Recent Articles


Scialog: Present at the Creation

Solar energy scientists and officials of Research Corporation for Science Advancement (RCSA), a foundation dedicated to science, pose in front of Biosphere 2. RCSA recently hosted the first-ever Scialog conference to encourage science dialog and breakthrough ideas among researchers who focus on improving efficiencies in solar energy conversion. The group included 13 Scialog awardees, as well as researchers funded by the National Science Foundation. Participants had the opportunity to form new teams and earn an extra $100,000 in funding by presenting new ideas.




“The Rats Say Yes” to inventor Robert R. Williams

"The Rats Say Yes" was made for the 2010 National History Day, an annual nationwide competition in which students present projects relating to a theme. The theme this year was Innovation in History. Each year more than half a million students participate by conducting research in libraries, archives and museums, conducting oral history interviews, and visiting historic sites, and then presenting their findings as a paper, an exhibit, a performance, a documentary, or a web site.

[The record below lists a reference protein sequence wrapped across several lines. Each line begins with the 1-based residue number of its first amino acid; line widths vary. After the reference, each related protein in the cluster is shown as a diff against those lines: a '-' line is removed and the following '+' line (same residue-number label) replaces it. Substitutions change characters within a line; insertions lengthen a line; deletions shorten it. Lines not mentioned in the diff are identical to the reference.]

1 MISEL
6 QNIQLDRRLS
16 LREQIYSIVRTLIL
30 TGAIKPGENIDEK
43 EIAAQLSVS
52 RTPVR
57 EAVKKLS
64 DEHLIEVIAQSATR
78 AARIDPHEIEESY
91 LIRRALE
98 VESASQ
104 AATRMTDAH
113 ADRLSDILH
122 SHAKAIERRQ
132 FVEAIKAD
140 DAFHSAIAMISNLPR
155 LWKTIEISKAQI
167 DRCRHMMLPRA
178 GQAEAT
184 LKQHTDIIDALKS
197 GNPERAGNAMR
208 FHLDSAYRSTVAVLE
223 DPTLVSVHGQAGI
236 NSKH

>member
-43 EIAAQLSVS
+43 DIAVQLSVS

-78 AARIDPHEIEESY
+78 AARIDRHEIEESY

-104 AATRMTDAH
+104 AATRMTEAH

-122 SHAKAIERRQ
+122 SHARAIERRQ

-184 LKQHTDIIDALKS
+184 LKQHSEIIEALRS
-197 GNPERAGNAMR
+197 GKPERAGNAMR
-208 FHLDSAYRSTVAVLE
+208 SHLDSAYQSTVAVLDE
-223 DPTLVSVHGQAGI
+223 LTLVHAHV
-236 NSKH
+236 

Learning From The Gulf Oil Spill Could Save Our Planet

President Barack Obama received generally poor marks for his June 15th Oval Office speech on the oil spill in the Gulf of Mexico. It was calm, reasoned and precisely worded - just the sort of thing that doesn't fly when Americans are angry. But the "law professor" speech, as some...




Will Politics Trump Economic Progress?

In 2007, following roughly a year-and-a-half of bipartisan discussions, the U.S. Congress passed what is now known as the America COMPETES Act, which was signed into law by President George W. Bush. Last week, Republicans in the House of Representatives blocked the Act's reauthorization for a second time, creating a...




Confessions of a Converted Lecturer: Eric Mazur

Eric Mazur: "I thought I was a good teacher until I discovered my students were just memorizing information rather than learning to understand the material. Who was to blame? The students? The material?




Changing Times in Science

Members of the science community often disagree about the need for more scientists in the U.S. In surveys examining the efficacy of science education and the need for more scientists, some study results suggest a dearth of scientists, while others proclaim a glut in a tight employment environment. But no one questions the need for more inspired and inventive scientists.